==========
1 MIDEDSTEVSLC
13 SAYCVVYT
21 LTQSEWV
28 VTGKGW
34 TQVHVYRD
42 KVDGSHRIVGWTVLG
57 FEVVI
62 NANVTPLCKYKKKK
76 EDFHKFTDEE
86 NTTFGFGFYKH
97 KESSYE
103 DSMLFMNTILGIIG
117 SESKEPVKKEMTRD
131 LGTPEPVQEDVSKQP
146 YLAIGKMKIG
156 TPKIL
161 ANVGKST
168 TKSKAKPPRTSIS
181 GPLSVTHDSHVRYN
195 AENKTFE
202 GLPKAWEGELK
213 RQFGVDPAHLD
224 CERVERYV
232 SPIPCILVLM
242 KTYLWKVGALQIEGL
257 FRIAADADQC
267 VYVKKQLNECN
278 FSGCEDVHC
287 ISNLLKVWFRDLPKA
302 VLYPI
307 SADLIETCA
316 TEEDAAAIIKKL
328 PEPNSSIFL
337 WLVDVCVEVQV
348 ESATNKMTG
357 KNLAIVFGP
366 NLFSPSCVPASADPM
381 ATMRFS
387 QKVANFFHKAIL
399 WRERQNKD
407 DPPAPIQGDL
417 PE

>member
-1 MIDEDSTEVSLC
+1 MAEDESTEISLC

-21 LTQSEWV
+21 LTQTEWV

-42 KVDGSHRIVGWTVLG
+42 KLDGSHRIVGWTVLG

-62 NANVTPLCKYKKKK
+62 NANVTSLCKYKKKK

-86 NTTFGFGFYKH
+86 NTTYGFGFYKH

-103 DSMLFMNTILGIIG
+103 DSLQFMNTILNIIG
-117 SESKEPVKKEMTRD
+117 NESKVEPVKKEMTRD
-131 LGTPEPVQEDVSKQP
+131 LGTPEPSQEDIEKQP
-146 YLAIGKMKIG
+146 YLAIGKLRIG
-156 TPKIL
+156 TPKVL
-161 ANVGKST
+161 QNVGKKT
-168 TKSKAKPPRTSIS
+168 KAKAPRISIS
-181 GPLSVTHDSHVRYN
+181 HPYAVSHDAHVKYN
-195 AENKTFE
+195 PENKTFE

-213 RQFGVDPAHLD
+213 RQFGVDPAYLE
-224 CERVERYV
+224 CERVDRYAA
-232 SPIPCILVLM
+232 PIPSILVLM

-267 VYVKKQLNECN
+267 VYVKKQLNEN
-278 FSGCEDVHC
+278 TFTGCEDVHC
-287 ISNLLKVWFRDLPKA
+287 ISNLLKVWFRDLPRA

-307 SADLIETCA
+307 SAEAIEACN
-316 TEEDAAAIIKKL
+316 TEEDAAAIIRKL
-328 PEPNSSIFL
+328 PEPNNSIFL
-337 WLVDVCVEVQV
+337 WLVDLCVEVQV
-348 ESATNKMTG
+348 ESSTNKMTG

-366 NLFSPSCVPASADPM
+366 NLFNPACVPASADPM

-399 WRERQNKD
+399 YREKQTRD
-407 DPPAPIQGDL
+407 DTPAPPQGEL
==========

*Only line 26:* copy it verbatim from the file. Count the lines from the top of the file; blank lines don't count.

257 FRIAADADQC